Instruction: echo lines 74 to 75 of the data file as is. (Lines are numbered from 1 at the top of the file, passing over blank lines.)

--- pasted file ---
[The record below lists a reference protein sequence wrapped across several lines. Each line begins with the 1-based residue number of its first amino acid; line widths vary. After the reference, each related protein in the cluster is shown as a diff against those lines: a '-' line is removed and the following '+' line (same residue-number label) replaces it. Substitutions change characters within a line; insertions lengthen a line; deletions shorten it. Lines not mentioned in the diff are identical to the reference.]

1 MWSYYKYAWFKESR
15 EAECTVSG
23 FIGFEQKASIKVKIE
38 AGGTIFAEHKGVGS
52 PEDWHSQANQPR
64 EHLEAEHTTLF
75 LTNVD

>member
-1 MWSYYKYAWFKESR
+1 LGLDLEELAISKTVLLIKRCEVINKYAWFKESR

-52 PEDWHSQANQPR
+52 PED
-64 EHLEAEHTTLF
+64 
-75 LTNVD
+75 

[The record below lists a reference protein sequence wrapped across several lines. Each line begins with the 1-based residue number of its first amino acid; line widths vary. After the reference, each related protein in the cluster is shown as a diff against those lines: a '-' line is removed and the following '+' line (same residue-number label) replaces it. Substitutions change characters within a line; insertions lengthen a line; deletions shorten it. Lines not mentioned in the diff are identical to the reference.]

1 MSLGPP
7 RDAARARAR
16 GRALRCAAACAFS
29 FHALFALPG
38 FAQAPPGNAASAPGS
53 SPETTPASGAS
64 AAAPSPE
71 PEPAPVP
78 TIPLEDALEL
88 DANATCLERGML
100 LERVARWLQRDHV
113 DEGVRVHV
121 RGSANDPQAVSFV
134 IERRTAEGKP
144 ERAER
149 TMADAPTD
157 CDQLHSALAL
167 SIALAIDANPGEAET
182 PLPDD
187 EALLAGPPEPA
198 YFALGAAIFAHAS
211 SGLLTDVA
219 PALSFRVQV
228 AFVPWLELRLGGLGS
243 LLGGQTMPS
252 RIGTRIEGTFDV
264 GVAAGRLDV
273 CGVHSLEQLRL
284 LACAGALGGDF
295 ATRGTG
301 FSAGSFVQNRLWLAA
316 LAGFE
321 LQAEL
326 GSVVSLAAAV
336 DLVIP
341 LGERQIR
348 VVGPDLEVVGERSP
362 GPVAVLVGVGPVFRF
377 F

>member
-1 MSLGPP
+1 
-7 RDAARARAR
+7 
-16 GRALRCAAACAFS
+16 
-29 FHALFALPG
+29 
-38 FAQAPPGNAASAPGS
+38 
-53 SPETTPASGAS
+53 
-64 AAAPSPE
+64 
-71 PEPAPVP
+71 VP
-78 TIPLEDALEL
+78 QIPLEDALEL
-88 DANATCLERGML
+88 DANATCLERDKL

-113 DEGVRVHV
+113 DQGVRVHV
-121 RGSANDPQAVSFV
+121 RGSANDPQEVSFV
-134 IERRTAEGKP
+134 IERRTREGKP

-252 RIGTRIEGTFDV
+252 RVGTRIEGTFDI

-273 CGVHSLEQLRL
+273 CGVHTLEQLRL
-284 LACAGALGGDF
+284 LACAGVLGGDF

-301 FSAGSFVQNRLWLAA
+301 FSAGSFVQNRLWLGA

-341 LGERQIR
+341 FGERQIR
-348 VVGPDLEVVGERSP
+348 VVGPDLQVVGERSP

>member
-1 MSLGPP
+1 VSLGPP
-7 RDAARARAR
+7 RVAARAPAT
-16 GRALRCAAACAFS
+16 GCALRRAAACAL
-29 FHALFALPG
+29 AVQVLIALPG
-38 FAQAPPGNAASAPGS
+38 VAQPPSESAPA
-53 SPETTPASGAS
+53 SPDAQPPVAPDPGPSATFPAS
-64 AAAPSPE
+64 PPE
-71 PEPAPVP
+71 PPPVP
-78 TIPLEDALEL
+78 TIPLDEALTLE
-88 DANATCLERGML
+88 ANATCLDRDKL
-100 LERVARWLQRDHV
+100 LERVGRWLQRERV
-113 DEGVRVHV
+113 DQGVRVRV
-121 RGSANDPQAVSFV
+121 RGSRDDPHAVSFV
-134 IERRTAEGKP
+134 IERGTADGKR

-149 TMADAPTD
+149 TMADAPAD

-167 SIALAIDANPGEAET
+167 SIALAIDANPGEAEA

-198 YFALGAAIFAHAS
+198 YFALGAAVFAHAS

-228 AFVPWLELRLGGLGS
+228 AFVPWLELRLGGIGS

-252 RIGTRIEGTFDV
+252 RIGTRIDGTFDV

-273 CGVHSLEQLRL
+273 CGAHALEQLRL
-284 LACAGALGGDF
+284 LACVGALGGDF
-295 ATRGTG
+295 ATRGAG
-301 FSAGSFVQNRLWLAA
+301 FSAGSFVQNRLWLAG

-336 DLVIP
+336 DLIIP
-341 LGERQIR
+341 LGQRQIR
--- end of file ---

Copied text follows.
+71 VP
-78 TIPLEDALEL